Low-Barrier and Canonical Hydrogen Bonds Modulate Activity and Specificity of a Catalytic Triad.Kumar, P., Agarwal, P.K., Waddell, M.B., Mittag, T., Serpersu, E.H., Cuneo, M.J.
(2019) Angew Chem Int Ed Engl 58: 16260-16266
- PubMed: 31515870
- DOI: https://doi.org/10.1002/anie.201908535
- Primary Citation of Related Structures:
6NP1, 6NP2, 6NP3, 6NP4, 6NP5, 6NTI, 6NTJ, 6O5U
- PubMed Abstract:
The position, bonding and dynamics of hydrogen atoms in the catalytic centers of proteins are essential for catalysis. The role of short hydrogen bonds in catalysis has remained highly debated and led to establishment of several distinctive geometrical arrangements of hydrogen atoms vis-à-vis the heavier donor and acceptor counterparts, that is, low-barrier, single-well or short canonical hydrogen bonds. Here we demonstrate how the position of a hydrogen atom in the catalytic triad of an aminoglycoside inactivating enzyme leads to a thirty-fold increase in catalytic turnover. A low-barrier hydrogen bond is present in the enzyme active site for the substrates that are turned over the best, whereas a canonical hydrogen bond is found with the least preferred substrate. This is the first comparison of these hydrogen bonds involving an identical catalytic network, while directly demonstrating how active site electrostatics adapt to the electronic nature of substrates to tune catalysis.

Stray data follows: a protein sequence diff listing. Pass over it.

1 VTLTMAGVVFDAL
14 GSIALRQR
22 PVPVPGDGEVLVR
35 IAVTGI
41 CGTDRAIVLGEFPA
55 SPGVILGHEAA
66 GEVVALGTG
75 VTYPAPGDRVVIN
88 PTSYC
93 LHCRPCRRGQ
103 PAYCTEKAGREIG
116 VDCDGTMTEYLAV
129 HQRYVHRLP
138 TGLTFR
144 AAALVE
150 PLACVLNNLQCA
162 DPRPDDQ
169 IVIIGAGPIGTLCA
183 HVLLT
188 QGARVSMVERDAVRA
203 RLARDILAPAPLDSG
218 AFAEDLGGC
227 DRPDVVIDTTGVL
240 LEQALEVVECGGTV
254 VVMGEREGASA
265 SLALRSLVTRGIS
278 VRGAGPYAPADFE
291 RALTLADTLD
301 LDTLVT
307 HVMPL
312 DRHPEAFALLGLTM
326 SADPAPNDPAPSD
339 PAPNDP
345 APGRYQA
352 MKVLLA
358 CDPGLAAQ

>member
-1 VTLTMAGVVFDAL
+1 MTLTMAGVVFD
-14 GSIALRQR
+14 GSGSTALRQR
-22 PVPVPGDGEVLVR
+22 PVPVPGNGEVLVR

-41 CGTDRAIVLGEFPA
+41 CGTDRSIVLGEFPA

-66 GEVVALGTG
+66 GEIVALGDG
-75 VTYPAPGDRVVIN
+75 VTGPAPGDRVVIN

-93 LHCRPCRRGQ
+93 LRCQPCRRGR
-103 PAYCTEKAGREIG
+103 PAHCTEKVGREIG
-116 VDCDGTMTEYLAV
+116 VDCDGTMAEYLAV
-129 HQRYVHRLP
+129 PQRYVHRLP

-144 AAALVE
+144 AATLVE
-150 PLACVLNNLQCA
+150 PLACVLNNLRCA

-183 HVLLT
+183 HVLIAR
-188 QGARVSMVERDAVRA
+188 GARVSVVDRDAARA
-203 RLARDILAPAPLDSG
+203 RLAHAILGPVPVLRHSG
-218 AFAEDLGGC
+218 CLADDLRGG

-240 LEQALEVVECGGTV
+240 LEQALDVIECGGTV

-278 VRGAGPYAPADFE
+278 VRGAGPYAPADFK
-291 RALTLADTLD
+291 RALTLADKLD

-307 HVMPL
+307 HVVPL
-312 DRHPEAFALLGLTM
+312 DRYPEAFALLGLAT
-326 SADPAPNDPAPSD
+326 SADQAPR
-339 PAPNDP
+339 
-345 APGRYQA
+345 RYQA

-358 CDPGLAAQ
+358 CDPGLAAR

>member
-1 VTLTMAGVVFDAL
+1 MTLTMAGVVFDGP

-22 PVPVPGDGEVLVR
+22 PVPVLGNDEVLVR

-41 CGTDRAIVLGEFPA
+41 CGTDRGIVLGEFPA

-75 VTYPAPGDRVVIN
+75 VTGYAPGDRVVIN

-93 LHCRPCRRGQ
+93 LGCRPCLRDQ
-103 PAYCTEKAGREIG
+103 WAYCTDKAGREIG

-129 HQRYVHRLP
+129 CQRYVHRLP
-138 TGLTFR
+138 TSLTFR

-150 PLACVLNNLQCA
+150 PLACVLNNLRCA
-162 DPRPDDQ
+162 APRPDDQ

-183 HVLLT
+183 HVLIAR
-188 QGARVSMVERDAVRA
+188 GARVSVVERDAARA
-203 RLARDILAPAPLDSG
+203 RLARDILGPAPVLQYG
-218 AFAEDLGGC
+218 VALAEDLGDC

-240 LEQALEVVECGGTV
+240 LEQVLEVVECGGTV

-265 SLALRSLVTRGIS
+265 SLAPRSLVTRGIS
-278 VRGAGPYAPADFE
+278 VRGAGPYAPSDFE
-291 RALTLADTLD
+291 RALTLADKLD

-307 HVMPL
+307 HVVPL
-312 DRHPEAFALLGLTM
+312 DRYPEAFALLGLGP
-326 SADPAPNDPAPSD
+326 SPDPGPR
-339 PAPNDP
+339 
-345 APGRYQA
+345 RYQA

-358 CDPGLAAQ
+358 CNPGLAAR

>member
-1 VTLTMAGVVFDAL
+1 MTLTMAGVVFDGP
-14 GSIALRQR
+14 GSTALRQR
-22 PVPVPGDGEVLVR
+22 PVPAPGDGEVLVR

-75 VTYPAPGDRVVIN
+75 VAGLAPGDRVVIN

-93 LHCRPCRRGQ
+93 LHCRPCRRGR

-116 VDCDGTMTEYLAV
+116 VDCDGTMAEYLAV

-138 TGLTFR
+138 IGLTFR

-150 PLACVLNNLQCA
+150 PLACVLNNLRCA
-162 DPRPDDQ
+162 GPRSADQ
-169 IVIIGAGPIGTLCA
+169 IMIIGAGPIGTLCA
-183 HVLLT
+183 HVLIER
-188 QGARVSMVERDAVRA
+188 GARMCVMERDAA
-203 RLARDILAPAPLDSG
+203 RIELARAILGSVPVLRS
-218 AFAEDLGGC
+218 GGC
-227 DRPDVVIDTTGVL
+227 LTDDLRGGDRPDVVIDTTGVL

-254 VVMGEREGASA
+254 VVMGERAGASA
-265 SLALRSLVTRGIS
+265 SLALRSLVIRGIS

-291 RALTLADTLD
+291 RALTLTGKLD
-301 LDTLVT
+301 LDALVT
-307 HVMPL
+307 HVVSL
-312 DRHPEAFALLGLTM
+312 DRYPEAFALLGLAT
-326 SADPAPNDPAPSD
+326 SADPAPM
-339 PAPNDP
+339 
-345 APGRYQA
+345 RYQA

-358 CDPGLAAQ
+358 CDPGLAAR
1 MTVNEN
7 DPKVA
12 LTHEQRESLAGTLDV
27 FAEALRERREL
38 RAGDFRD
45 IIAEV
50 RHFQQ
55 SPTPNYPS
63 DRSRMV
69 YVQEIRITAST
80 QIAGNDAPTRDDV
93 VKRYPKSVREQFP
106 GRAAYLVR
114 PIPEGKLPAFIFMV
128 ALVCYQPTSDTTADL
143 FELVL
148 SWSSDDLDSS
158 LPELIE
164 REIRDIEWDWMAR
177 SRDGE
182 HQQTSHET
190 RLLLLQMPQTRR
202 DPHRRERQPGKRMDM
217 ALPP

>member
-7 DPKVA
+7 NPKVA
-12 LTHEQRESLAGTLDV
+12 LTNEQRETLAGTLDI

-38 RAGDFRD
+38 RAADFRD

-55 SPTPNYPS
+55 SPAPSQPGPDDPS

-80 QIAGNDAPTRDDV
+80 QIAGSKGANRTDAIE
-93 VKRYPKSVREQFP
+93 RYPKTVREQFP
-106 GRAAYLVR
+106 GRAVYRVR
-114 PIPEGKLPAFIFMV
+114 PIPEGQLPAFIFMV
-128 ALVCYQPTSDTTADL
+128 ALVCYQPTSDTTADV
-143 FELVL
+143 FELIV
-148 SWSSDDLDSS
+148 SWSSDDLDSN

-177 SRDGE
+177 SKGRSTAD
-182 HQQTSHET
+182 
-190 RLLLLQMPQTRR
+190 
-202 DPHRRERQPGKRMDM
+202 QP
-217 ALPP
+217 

Department of Biochemistry and Cellular and Molecular Biology, University of Tennessee, Knoxville, TN, 37996, USA.